June 18, 2021
- To keep up with the rapid changes COVID-19 is causing in the economy and housing market, the realtor.com® economics team provides a weekly blog and video update on the relevant real estate and economic information you need to know to navigate the housing market in these challenging times.
- This week, Senior Economist George Ratiu talks about increased volatility in activity and data as we move toward a new normal. He covers the drop in May retail sales, which was led by fewer sales of new cars and trucks. He also discusses the rise in wholesale prices which is translating into higher inflation.
- George also talks about the rebound in industrial production and the surprising increase in unemployment insurance claims. With rising prices and strong inflation weighing on consumers and financial markets, George mentions the Federal Reserve’s announcement that it will likely speed up its rate increase schedule.
- George covers the latest trends in real estate markets, including the mixed new construction numbers and the slide in home builder sentiment. On a hopeful note, realtor.com weekly data (published by Chief Economist Danielle Hale) show more sellers are bringing homes to market, helping moderate the frenzied price growth of the past year. George highlights that mortgage rates saw another decline, keeping financing affordable.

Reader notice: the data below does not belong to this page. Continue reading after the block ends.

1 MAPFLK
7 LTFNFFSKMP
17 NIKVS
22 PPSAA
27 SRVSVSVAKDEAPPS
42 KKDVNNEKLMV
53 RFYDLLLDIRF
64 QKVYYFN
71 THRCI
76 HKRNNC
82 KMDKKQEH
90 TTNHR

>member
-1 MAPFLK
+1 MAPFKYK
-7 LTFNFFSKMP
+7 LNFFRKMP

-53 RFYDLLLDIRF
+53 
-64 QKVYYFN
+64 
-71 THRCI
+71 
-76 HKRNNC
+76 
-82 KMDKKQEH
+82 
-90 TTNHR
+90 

- George also mentions the newest rental report from realtor.com (authored by Economic Research Analyst Nicolas Bedo) which highlights that rents are rising and have reached the highest level in two years. He concludes by talking about realtor.com’s latest insights into what 2021 buyer are looking for in their next homes.
- For more real-time updates, follow the realtor.com® economics team on twitter: @rdc_economics.
- I’m George Ratiu, Senior Economist with realtor.com®.
- We are embracing summer, with a busy week in the economy & real estate markets. As we transition toward a new normal, we’re seeing increased volatility in activity and data.
- Retail sales dropped in May, as the pandemic fiscal boost faded. Sales of new cars and trucks led the decline, but as travel reopened, consumers spent more on flights, vacations, family visits, and entertainment, and less on goods.
- Rising prices are beginning to weigh on consumer wallets, and data on wholesale prices jumped in May, adding to inflation. Producer prices increased at the fastest pace since 2009. Higher prices for corn and farm goods will keep upward pressure on grocery bills this summer.
- Industrial production rebounded in May, as an improvement in the chip shortage boosted automotive factory activity, driving manufacturing gains. Output at utility and mining companies also rose.
- Jobless claims saw a surprising increase this week, as the labor market continues to…